Adi Das, profile -  Artweek.la, September 2011

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Despite  the fact he died  in 2008, the work of Adi Da, artist, writer and spiritualist  lives on. Internationally he was a creative and technical visionary who produced an exhaustive catalogue of work, spanning some  40 years. In addition to his art, Adi Da was spiritual teacher who produced tomes of writing about the subject

Adi Da began his first work in the early sixties and during the first thirty years he produced a diverse body of drawings, paintings, and sculptural forms.  In 1998 he made the transition to photography and videography, remaining entrenched in this media for six years .

His primary bodies of work use the figurative form and other archetypes to address the deepest issues of human existence. In 2006  he moved to digital technology, while still combining hand-drawn and painted forms as well as photographs within his compositions. In November 2007,  he reached what he described as the "final resolution" of his entire artistic process, before passing in 2008.

Since his  death,the work of Adi Da has been  overseen by a devoted team who have meticulously catalogued and managed this vast collection of  work, ensuring it maintains  a global presence.

His self proclaimed  "visual communication of truth,"  moreover his work has been since exhibited widely in Europe and the United States.  Adi Da was also featured as an official solo collateral artist at the 2007 Venice Biennale.

Stanley Hastings, an agent serving as a spokesperson for Adi Da's estate and collection revealed some insights into the perpetuation and global profile Adi Da's work, which has taken the form of fabrications, video projections, digital prints and beyond.  

"Adi Da did not consider his work "digital art", however, he pushed digital technology to its limits in order to serve his artistic intentions.  In the nineties he  explored the limits of digital printing in terms of size and quality.  He worked with master digital printers from the west coast to the east coast, requiring them to develop custom printing profiles and software to realize the requirements of his imagery. "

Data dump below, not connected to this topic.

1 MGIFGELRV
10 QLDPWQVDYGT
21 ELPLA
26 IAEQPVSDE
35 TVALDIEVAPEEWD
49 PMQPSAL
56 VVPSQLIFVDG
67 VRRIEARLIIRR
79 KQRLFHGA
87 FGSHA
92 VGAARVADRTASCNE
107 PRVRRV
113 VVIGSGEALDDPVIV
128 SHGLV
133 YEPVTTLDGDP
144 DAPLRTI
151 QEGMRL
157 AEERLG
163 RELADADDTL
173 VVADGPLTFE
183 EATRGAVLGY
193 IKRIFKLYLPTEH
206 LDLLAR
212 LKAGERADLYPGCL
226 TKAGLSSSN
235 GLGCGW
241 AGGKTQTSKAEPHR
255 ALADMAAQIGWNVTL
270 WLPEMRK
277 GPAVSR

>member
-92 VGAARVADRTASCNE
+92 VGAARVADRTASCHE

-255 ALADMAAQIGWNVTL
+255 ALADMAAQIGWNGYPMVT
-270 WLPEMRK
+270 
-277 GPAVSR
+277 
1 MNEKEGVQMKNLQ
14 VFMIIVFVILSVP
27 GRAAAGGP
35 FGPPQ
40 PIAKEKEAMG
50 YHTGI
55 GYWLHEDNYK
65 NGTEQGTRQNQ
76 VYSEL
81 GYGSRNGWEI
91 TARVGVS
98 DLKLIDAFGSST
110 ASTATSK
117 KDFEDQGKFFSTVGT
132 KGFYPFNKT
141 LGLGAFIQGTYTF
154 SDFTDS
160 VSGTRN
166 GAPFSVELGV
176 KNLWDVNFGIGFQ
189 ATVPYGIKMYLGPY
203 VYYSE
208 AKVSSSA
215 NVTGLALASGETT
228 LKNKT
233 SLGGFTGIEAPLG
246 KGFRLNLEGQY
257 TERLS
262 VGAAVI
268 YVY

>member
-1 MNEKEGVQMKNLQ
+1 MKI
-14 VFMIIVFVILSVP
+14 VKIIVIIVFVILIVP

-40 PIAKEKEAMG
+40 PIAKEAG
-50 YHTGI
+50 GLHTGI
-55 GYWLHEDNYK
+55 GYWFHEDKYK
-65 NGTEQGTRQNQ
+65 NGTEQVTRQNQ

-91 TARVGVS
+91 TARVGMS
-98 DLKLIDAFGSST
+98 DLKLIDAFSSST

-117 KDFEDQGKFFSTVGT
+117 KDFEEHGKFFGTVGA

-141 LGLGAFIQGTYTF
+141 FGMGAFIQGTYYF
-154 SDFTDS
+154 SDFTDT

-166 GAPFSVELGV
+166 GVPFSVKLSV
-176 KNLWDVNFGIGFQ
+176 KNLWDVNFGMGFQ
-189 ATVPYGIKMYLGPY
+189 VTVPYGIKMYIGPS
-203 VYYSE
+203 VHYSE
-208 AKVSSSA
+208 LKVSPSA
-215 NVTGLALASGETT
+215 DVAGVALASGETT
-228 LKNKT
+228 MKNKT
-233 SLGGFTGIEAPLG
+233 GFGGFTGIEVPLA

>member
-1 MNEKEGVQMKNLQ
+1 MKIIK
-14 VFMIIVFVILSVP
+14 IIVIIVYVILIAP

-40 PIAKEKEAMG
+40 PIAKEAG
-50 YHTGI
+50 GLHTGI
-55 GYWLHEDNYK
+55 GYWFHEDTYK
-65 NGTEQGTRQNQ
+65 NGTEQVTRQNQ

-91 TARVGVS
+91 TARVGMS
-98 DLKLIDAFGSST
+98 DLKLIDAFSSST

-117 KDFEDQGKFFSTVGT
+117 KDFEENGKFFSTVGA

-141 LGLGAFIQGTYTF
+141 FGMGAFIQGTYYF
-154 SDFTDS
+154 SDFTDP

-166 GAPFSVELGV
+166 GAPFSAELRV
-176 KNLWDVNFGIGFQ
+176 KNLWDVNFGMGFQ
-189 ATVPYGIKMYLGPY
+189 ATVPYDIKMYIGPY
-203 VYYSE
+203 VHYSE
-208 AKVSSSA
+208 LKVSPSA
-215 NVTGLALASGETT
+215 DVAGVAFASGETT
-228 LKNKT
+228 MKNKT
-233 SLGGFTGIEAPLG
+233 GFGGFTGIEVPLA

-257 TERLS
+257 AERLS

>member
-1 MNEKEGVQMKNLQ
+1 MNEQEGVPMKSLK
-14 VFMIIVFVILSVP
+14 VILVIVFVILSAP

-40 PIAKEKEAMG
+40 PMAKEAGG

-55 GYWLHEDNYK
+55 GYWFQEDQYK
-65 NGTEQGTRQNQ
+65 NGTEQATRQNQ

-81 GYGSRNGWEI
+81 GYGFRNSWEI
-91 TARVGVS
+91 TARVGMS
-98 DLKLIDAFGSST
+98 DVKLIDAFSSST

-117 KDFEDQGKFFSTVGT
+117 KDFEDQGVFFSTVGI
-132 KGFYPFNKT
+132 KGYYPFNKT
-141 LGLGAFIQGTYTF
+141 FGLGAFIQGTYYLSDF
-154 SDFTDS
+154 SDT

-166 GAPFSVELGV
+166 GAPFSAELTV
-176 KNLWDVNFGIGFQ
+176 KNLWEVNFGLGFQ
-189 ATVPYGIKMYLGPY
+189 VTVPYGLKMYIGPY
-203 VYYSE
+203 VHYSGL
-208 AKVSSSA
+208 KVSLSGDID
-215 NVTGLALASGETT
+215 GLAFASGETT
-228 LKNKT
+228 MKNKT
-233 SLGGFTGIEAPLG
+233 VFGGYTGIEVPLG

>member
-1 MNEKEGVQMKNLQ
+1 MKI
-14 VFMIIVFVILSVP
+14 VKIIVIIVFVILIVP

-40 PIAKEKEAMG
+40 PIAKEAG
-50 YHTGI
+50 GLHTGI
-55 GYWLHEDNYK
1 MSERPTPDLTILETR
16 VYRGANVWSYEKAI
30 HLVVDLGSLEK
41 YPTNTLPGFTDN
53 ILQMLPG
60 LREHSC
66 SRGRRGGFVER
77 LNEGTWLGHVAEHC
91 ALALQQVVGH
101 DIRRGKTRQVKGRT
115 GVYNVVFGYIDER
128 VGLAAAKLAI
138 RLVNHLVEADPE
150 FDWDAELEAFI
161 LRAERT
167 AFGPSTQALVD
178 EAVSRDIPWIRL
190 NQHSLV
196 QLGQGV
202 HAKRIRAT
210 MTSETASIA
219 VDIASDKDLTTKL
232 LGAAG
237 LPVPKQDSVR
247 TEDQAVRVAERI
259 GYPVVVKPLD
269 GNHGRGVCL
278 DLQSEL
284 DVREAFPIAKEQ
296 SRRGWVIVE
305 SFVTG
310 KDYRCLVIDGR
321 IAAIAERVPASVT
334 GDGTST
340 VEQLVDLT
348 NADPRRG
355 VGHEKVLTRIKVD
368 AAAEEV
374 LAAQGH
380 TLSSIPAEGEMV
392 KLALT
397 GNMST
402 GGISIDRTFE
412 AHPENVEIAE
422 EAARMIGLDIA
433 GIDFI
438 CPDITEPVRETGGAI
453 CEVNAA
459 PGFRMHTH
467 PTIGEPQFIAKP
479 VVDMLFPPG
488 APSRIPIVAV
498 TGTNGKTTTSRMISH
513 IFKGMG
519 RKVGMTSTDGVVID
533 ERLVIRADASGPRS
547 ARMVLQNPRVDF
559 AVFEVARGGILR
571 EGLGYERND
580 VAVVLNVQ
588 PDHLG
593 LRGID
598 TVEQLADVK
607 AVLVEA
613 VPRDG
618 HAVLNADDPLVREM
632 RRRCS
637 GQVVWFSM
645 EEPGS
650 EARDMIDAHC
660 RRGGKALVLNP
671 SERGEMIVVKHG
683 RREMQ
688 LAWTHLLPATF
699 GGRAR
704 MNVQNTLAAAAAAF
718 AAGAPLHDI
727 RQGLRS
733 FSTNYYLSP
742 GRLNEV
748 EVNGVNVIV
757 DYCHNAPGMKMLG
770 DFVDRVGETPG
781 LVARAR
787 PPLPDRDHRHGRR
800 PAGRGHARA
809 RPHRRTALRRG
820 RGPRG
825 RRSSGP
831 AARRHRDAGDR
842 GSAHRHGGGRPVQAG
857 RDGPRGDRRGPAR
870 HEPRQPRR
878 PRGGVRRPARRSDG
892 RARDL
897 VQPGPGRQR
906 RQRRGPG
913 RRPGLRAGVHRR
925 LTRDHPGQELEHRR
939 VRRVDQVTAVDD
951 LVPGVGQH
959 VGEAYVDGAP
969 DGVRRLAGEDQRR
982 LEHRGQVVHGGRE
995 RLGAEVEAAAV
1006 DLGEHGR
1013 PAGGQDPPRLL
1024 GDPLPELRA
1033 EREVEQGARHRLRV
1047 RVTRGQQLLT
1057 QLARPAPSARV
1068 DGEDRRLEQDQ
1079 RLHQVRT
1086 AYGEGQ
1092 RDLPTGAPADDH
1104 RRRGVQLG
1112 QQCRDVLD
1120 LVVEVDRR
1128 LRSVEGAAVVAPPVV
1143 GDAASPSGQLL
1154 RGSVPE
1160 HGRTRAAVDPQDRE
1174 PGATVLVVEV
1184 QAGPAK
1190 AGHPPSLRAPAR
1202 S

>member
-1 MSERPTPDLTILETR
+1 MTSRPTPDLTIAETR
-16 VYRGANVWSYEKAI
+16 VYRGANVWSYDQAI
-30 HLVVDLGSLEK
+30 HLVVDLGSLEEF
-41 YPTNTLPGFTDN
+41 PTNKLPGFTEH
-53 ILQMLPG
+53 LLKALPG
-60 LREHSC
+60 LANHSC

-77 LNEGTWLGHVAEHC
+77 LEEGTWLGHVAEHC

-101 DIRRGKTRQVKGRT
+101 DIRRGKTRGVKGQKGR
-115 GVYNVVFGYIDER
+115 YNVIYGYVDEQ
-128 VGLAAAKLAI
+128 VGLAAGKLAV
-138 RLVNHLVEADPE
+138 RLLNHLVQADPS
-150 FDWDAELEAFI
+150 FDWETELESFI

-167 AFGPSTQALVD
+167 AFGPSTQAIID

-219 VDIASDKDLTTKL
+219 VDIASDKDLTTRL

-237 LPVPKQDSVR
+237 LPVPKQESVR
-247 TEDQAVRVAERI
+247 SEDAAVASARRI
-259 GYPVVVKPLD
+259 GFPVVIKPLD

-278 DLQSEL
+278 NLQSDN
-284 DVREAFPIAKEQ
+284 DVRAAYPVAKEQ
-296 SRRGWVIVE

Hastings elaborates on Adi Da's latter day technique stating that Adi Da was very careful to develop and define a process that would continue after his lifetime. 

He says that in 2006 Adi Da's artistic work moved from photography to working in a digital studio.  With this form  he composed all of his images on a projection screen.   Working in a studio with two large projection screens he appointed one  as a "paint box" or "image library" where he would review scans of drawings and paintings he had made by hand, as well as his photographs. 

The other (left) hand screen was his digital "canvas".   Elements would be selected from the right screen and moved to the composition on the left screen.  A group of technical operators worked with Adi Da in this process, executing his precise instructions.  In addition to using such programs as Adobe Illustrator and Photoshop they had to write custom software to accommodate the unique requirements of Adi Da's work.

Adi Da was determined the exact paint values for each of the colors he used on his projection screen.  He never signed his one-of-a-kind fabrications by hand, but instead opted to have a stainless steel plate permanently attached to the back of each fabrication with his signature and the name of the work laser-engraved on the plate.

Also planning for his work to undergo fabrication, Adi Da allocated a size to each of the images he created digitally as well.  It takes about 4 months to complete the fabrication of one of Adi Da's images.  However, he created thousands of imagesto be fabricated.  He knew that only a relative few would be able to be fabricated during his lifetime, and so left exact directions for how the fabrications should occur beyond his lifetime.  This is all overseen in exact detail by his enduring studio, which he named "Da Plastique". 

He worked closely with some of the world's best fine art fabricators to develop the fabrication of his art.  The final result was developed working directly with Peter Carlson of Carlson and Company who  fabricated all of Jeff Koons balloon dog and rabbit sculptures, Charlie Ray and Ellsworth Kelly's large sculptures.

Peter Carlson often says that Adi Da's fabrications were, in fact, the most difficult and challenging project he ever did.  The end result is a most extraordinary translation of Adi Da's digital files into monumental scale screen painted lacquer on honeycomb aluminum panels.

In terms of influences, Adi Da particularly admired the non-representational work of the European modernist painters of the early 20th century, including Kandinsky, Mondrian, Malevich, and others. He also held American abstract expressionists such as Gorky, Pollock,  and Rothko in high regard

Future Adi Da shows, include a current exhibition Orpheus and Linead, which  travelled to Beverly Hills from the Sundaram Tagore Gallery in New York, where it premiered last September.  Next year there is a plan for an exhibition with Galerie 103 on the Hawaiian island ofKauai of Adi Da's early underwater photographic work, followed by a show of his late work at the David Richard Gallery in Santa Fe. 

Adi's Da's work will also be shown with David Richard Gallery at Art Miami in December of this year. A museum show of images which premiered at the 2007 Venice Biennale  is also set for the Van Der Togt museum in Holland.

CS